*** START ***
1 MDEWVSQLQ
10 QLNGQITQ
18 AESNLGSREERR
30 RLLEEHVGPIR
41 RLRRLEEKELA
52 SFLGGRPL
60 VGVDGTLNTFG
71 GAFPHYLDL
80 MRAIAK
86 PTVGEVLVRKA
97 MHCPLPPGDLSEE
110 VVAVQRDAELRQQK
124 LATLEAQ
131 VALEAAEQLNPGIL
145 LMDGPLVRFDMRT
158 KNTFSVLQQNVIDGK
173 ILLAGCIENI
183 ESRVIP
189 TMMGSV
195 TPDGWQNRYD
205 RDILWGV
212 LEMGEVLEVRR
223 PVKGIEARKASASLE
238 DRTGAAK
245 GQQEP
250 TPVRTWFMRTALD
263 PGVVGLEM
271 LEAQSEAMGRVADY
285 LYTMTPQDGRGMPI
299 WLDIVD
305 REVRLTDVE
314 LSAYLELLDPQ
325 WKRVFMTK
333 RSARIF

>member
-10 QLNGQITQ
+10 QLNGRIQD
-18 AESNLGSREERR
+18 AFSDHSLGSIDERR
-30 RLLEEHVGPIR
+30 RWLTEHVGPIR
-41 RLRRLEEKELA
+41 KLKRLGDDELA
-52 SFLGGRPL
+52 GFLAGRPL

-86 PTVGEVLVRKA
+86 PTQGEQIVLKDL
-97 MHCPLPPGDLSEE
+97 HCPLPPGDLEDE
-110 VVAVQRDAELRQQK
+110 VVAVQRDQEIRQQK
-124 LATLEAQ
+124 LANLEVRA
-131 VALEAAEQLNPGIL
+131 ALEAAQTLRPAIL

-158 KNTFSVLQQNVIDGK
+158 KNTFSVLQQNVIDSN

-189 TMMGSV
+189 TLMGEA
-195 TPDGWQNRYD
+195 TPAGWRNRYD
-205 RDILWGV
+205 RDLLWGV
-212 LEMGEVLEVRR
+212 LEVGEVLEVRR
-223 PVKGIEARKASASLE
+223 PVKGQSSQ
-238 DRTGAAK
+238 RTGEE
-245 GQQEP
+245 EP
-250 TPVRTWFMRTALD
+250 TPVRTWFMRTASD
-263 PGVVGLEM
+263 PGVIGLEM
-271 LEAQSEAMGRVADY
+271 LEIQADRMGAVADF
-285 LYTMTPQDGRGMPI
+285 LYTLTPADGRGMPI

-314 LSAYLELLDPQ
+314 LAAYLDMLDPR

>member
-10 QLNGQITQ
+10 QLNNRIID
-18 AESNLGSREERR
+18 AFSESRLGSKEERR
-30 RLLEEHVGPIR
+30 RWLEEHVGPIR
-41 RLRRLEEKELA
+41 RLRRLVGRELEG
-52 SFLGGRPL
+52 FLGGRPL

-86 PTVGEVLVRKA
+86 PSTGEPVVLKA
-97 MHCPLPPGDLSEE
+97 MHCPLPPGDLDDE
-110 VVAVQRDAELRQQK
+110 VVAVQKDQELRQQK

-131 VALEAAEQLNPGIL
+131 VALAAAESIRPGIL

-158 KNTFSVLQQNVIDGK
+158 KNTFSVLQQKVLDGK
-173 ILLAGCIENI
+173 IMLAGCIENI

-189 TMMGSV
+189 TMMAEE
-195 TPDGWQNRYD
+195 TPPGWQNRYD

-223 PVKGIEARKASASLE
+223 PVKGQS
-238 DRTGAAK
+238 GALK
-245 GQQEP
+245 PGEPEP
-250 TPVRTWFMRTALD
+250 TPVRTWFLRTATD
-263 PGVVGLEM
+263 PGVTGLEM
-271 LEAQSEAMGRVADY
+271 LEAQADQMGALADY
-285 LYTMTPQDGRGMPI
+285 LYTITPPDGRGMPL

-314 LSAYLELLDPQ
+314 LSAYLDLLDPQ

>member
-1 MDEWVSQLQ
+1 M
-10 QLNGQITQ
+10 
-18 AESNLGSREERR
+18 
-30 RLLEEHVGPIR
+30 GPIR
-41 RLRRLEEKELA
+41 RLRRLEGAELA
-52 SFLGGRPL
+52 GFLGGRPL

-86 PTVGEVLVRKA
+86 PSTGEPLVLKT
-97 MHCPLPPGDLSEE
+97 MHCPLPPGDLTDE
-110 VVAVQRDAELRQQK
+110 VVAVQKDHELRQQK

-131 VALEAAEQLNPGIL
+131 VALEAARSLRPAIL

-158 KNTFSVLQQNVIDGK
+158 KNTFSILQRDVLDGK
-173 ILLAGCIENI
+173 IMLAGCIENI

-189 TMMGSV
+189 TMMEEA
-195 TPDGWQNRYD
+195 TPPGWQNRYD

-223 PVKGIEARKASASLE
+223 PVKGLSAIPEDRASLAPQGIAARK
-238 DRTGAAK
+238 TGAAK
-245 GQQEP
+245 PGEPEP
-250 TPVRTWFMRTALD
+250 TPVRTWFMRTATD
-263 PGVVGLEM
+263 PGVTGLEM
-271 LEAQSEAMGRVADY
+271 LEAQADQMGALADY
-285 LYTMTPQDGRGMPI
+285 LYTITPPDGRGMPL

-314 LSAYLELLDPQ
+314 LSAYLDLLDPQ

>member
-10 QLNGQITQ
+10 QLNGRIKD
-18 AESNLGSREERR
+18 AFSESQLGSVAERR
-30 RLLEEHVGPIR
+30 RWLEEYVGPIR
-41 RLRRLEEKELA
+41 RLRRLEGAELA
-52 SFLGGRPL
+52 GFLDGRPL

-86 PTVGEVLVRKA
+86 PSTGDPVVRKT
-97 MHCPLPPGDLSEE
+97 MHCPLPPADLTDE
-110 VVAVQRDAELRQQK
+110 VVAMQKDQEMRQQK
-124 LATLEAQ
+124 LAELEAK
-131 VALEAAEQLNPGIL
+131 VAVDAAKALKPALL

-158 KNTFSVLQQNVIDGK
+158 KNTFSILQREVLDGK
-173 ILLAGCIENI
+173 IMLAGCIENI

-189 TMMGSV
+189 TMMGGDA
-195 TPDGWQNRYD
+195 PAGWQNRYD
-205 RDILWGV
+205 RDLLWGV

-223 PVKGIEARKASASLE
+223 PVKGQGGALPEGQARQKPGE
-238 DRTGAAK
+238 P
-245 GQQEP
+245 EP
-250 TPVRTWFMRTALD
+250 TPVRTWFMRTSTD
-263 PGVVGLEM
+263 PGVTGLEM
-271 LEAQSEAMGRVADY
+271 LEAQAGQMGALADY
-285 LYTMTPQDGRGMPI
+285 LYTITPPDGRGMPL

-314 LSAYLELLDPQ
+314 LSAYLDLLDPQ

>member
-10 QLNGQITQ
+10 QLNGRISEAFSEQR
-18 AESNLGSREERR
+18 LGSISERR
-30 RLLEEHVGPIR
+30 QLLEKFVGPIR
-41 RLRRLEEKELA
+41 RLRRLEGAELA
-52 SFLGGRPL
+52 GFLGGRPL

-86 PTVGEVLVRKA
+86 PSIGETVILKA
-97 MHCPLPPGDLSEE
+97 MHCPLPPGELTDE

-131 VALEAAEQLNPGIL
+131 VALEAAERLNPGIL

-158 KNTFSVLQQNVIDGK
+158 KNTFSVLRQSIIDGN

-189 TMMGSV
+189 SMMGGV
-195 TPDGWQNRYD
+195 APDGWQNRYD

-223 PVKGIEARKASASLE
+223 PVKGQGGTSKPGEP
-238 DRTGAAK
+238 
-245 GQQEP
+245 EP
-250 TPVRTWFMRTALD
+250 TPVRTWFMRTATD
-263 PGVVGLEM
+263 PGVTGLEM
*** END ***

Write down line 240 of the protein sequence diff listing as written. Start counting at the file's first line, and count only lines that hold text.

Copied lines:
-223 PVKGIEARKASASLE